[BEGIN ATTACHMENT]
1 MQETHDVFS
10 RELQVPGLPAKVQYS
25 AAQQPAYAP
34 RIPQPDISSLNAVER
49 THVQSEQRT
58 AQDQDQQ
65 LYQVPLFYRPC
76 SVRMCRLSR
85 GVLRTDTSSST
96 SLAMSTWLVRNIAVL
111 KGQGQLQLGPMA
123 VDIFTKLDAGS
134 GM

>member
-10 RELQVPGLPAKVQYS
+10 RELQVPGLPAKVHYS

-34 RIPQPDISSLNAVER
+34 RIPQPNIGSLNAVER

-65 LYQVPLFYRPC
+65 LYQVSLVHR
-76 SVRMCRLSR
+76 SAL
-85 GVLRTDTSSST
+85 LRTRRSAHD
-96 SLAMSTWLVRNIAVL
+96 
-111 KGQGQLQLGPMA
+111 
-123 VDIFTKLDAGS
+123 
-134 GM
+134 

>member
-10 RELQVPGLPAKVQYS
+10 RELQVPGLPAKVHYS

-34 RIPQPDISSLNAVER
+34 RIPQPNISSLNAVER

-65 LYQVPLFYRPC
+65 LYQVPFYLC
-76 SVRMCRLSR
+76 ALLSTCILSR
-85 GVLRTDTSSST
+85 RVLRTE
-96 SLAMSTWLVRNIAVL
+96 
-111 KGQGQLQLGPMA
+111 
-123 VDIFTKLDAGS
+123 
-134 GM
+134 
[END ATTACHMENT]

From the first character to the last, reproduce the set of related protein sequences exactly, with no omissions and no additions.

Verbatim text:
1 MQETHDVFS
10 RELQVPGLPAKVQYS
25 AAQQPAYAP
34 RIPQPDISSLNAVER
49 THVQSEQRT
58 AQDQDQQ
65 LYQVPLFYRPC
76 SVRMCRLSR
85 GVLRTDTSSST
96 SLAMSTWLVRNIAVL
111 KGQGQLQLGPMA
123 VDIFTKLDAGS
134 GM

>member
-10 RELQVPGLPAKVQYS
+10 RELQVPGLPAKVHYS

-34 RIPQPDISSLNAVER
+34 RIPQPNIGSLNAVER

-65 LYQVPLFYRPC
+65 LYQVSLVHR
-76 SVRMCRLSR
+76 SAL
-85 GVLRTDTSSST
+85 LRTRRSAHD
-96 SLAMSTWLVRNIAVL
+96 
-111 KGQGQLQLGPMA
+111 
-123 VDIFTKLDAGS
+123 
-134 GM
+134 

>member
-10 RELQVPGLPAKVQYS
+10 RELQVPGLPAKVHYS

-34 RIPQPDISSLNAVER
+34 RIPQPNISSLNAVER

-65 LYQVPLFYRPC
+65 LYQVPFYLC
-76 SVRMCRLSR
+76 ALLSTCILSR
-85 GVLRTDTSSST
+85 RVLRTE
-96 SLAMSTWLVRNIAVL
+96 
-111 KGQGQLQLGPMA
+111 
-123 VDIFTKLDAGS
+123 
-134 GM
+134 